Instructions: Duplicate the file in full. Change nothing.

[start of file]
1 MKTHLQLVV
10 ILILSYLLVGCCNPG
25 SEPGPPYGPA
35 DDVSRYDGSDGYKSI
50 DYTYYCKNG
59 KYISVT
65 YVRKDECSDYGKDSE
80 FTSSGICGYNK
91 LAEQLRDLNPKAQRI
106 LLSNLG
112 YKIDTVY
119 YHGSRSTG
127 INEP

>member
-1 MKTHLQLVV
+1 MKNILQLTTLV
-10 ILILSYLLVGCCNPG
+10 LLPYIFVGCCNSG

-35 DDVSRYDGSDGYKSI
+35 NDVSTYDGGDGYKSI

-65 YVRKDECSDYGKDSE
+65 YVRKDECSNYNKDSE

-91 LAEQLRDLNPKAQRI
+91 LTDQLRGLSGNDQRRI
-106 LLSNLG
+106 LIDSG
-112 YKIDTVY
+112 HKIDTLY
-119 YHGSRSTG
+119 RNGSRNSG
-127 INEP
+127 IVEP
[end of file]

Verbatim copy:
1 MKTHLQLVV
10 ILILSYLLVGCCNPG
25 SEPGPPYGPA
35 DDVSRYDGSDGYKSI
50 DYTYYCKNG
59 KYISVT
65 YVRKDECSDYGKDSE
80 FTSSGICGYNK
91 LAEQLRDLNPKAQRI
106 LLSNLG
112 YKIDTVY
119 YHGSRSTG
127 INEP

>member
-1 MKTHLQLVV
+1 MKNILQLTTLV
-10 ILILSYLLVGCCNPG
+10 LLPYIFVGCCNSG

-35 DDVSRYDGSDGYKSI
+35 NDVSTYDGGDGYKSI

-65 YVRKDECSDYGKDSE
+65 YVRKDECSNYNKDSE

-91 LAEQLRDLNPKAQRI
+91 LTDQLRGLSGNDQRRI
-106 LLSNLG
+106 LIDSG
-112 YKIDTVY
+112 HKIDTLY
-119 YHGSRSTG
+119 RNGSRNSG
-127 INEP
+127 IVEP